"Google wants to be your wireless carrier"
will start after this message from our sponsors.
Google wants to be your wireless carrier
Google wants to be your wireless carrier.
I'm Bridget Carey and this is your CNET update.
In a year or two you may purchase a wireless data and calling plan from Google.
Several reports indicate Google is taking steps to launch its own cellular phone service.
And it would ride on the existing networks of Sprint and T-Mobile.
The Wall Street Journal and the tech blog The Information are among the outlets reporting the plan.
Google would pay Sprint and T-Mobile to use those networks, and that's how it works for smaller carriers like Tracfone and Freedompop.
So why would Google want to do this?
Well, it's complicated.
You see, Google needs to stay friendly with wireless carriers that sell android phones, but it does want more control the whole buying experience.
So if Google is in control of both the phones and the wireless plans, that simplicity could lower the cost of a plan, and it means Google could experiment with new ways of showing you advertising through its network.
But this is not happening anytime soon.
And maybe it'll be a limited launch when it does become available.
Google has been exploring all sorts of new wireless projects lately, including delivering internet to more countries using drones, balloons, and most recently low orbit satellites with an investment of $1 billion to Space X.
Meanwhile, while we have Google working on new internet services and Microsoft creating hologram viewing headsets, the folks at Amazon are dealing with dirty diapers.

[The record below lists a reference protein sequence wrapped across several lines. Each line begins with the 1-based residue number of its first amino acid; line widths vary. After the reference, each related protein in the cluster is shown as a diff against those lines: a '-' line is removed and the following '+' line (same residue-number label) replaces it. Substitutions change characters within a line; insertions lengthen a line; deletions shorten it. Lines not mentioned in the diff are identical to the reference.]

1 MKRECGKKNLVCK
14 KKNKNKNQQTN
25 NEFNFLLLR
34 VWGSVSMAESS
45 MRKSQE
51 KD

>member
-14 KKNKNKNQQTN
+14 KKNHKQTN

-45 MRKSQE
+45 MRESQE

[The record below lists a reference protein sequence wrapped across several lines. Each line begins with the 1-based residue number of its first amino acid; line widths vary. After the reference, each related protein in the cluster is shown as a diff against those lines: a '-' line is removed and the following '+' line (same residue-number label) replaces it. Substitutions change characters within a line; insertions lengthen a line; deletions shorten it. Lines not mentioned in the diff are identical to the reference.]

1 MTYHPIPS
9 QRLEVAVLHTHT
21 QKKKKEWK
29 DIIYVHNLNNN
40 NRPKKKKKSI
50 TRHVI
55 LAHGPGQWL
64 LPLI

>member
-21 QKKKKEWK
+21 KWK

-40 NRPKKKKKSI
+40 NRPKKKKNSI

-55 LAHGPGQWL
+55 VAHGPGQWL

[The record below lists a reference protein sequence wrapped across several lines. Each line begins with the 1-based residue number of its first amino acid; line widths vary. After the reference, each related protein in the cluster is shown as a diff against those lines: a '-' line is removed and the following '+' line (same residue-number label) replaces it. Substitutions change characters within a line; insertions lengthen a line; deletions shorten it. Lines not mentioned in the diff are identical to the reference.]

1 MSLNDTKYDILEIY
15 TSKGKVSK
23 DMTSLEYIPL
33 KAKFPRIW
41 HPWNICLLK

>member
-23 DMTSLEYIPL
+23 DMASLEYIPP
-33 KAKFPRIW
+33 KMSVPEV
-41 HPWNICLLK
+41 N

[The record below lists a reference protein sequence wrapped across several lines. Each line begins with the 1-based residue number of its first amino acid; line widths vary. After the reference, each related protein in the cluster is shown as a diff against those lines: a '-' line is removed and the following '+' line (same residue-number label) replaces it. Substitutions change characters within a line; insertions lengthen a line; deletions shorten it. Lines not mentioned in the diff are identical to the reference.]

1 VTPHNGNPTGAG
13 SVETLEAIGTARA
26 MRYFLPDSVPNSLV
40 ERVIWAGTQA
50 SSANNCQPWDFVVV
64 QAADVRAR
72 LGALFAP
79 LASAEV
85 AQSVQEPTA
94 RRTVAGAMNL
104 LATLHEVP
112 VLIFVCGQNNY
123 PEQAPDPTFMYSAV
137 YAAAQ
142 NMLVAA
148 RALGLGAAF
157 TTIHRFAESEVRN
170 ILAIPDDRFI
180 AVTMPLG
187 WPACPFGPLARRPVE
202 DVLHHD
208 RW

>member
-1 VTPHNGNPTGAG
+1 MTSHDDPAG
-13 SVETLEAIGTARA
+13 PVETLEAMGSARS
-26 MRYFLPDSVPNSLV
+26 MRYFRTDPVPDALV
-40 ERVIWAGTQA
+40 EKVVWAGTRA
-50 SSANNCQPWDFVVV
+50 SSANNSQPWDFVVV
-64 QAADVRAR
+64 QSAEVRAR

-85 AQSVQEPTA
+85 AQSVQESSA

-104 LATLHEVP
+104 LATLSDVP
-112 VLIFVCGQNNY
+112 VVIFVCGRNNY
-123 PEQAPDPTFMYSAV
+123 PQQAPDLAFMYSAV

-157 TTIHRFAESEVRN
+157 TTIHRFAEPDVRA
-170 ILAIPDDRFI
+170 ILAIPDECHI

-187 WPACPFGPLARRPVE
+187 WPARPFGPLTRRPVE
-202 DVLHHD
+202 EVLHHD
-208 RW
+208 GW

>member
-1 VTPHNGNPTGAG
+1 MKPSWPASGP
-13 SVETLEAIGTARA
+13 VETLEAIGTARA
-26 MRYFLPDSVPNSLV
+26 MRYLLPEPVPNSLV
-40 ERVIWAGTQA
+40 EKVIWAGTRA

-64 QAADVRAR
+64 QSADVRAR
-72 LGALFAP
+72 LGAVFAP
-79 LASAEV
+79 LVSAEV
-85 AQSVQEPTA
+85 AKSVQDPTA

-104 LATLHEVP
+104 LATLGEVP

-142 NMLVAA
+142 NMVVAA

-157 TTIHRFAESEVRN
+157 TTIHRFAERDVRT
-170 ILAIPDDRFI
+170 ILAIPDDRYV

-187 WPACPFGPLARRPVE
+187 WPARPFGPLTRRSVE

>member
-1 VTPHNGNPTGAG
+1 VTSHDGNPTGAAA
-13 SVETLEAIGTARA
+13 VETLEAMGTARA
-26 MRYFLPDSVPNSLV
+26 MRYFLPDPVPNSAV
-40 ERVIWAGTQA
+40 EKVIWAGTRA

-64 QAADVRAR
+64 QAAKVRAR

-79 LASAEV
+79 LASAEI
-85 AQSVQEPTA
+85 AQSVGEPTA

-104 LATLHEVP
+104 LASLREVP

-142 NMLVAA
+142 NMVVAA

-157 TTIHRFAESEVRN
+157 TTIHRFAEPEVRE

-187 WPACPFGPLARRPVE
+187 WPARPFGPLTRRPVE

One of Amazon's recent projects is causing a stink with consumers.
About seven weeks ago, it began selling its own line of discounted baby diapers as a perk to Prime subscribing parents.
But it has stopped selling the diapers to make some design improvements.
And there's other Amazon news leaking today.
Yeah, I can't help myself.
The retail giant has launched a new program to create digital textbooks.
And educators and authors can use the Kindle Textbook Creator tool to turn PDFs into interactive digital textbooks.
That can be accessed on multiple devices, not just kindles but on also iPad, pcs and android tablets.
And in Amazon competitor news Overstock dot com is also getting into video streaming game, going up against Amazon prime instant video.
In a few months it's gonna launch a video streaming service for over stocks club o loyalty program.
Offering 30,000 shows and movies.
Overstock's loyalty program costs $20 a year, but unlike Amazon, Overstock is gonna charge another fee for video.
The price hasn't been determined.
And, in social media news, you may start seeing older tweets pop up on your mobile Twitter feed.
Twitter has a new feature that will show you some of the tweets you missed since the last time you logged on the app.
Even though the point of Twitter is to see things in real time, Twitter just can't resist the urge to act more like Facebook.
That's your tech news update, there's more details on cnet.com.
From our studios in New York, I'm Bridget Carey.
Download Netflix shows to watch offline
Amazon's next Echo said to come with a screen
Curved iPhone 8? Apple said to be exploring OLED screens
Black Friday and other turkey traditions are evolving
Facebook drone accident under investigation
Facebook needs you to fight fake news
Airbnb wants to be your travel agent
Wait, how fast can Qualcomm charge a phone?
Snapchat may be worth $30 billion with IPO filing
Nintendo puts a price on Super Mario Run (and the Switch?)